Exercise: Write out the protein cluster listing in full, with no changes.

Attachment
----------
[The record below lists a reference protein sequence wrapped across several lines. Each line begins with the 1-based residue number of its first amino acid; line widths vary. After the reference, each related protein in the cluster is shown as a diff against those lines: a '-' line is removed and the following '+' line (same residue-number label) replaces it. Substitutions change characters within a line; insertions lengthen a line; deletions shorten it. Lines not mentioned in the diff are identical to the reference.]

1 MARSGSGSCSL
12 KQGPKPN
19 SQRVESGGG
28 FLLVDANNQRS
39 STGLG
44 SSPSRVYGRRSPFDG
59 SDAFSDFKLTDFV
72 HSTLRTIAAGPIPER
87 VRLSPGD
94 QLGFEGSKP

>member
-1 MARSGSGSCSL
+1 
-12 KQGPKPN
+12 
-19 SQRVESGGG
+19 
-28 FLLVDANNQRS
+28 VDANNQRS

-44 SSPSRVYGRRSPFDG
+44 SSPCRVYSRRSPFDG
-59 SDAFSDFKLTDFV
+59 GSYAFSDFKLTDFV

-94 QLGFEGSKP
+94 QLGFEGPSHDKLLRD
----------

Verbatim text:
[The record below lists a reference protein sequence wrapped across several lines. Each line begins with the 1-based residue number of its first amino acid; line widths vary. After the reference, each related protein in the cluster is shown as a diff against those lines: a '-' line is removed and the following '+' line (same residue-number label) replaces it. Substitutions change characters within a line; insertions lengthen a line; deletions shorten it. Lines not mentioned in the diff are identical to the reference.]

1 MARSGSGSCSL
12 KQGPKPN
19 SQRVESGGG
28 FLLVDANNQRS
39 STGLG
44 SSPSRVYGRRSPFDG
59 SDAFSDFKLTDFV
72 HSTLRTIAAGPIPER
87 VRLSPGD
94 QLGFEGSKP

>member
-1 MARSGSGSCSL
+1 
-12 KQGPKPN
+12 
-19 SQRVESGGG
+19 
-28 FLLVDANNQRS
+28 VDANNQRS

-44 SSPSRVYGRRSPFDG
+44 SSPCRVYSRRSPFDG
-59 SDAFSDFKLTDFV
+59 GSYAFSDFKLTDFV

-94 QLGFEGSKP
+94 QLGFEGPSHDKLLRD